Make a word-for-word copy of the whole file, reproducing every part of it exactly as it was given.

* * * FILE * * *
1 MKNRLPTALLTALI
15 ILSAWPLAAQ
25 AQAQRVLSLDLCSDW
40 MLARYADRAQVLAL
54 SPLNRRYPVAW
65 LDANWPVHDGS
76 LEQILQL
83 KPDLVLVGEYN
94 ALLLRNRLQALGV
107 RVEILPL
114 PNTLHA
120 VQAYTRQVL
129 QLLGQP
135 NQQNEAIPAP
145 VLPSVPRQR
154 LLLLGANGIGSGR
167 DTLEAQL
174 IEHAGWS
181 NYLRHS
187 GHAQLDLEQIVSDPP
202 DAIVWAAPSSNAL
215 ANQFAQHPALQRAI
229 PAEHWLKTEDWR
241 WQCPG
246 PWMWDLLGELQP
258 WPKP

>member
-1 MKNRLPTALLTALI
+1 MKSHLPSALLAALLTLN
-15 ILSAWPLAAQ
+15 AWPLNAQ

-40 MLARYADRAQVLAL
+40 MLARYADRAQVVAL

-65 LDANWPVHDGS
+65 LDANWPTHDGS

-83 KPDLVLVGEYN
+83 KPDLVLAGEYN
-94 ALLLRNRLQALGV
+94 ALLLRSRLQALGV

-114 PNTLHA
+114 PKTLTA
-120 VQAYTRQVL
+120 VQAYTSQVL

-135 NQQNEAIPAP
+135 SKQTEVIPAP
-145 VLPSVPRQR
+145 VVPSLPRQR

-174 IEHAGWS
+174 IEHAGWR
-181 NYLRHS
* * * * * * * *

1 MKNRLPTALLTALI
15 ILSAWPLAAQ
25 AQAQRVLSLDLCSDW
40 MLARYADRAQVLAL
54 SPLNRRYPVAW
65 LDANWPVHDGS
76 LEQILQL
83 KPDLVLVGEYN
94 ALLLRNRLQALGV
107 RVEILPL
114 PNTLHA
120 VQAYTRQVL
129 QLLGQP
135 NQQNEAIPAP
145 VLPSVPRQR
154 LLLLGANGIGSGR
167 DTLEAQL
174 IEHAGWS
181 NYLRHS
187 GHAQLDLEQIVSDPP
202 DAIVWAAPSSNAL
215 ANQFAQHPALQRAI
229 PAEHWLKTEDWR
241 WQCPG
246 PWMWDLLGELQP
258 WPKP

>member
-1 MKNRLPTALLTALI
+1 MKSHLPSALLAALLTLN
-15 ILSAWPLAAQ
+15 AWPLNAQ

-40 MLARYADRAQVLAL
+40 MLARYADRAQVVAL

-65 LDANWPVHDGS
+65 LDANWPTHDGS

-83 KPDLVLVGEYN
+83 KPDLVLAGEYN
-94 ALLLRNRLQALGV
+94 ALLLRSRLQALGV

-114 PNTLHA
+114 PKTLTA
-120 VQAYTRQVL
+120 VQAYTSQVL

-135 NQQNEAIPAP
+135 SKQTEVIPAP
-145 VLPSVPRQR
+145 VVPSLPRQR

-174 IEHAGWS
+174 IEHAGWR
-181 NYLRHS